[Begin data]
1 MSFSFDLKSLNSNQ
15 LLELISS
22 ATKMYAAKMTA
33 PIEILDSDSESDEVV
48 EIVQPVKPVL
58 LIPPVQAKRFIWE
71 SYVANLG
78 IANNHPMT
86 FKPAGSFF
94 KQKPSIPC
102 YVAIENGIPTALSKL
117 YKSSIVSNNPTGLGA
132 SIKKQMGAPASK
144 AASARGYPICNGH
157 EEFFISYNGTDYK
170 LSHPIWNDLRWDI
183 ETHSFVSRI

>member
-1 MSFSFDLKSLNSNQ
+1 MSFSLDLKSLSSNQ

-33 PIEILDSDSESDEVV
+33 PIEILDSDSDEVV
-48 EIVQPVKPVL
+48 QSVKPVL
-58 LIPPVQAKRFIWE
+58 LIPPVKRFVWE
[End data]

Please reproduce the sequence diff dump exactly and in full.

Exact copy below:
1 MSFSFDLKSLNSNQ
15 LLELISS
22 ATKMYAAKMTA
33 PIEILDSDSESDEVV
48 EIVQPVKPVL
58 LIPPVQAKRFIWE
71 SYVANLG
78 IANNHPMT
86 FKPAGSFF
94 KQKPSIPC
102 YVAIENGIPTALSKL
117 YKSSIVSNNPTGLGA
132 SIKKQMGAPASK
144 AASARGYPICNGH
157 EEFFISYNGTDYK
170 LSHPIWNDLRWDI
183 ETHSFVSRI

>member
-1 MSFSFDLKSLNSNQ
+1 MSFSLDLKSLSSNQ

-33 PIEILDSDSESDEVV
+33 PIEILDSDSDEVV
-48 EIVQPVKPVL
+48 QSVKPVL
-58 LIPPVQAKRFIWE
+58 LIPPVKRFVWE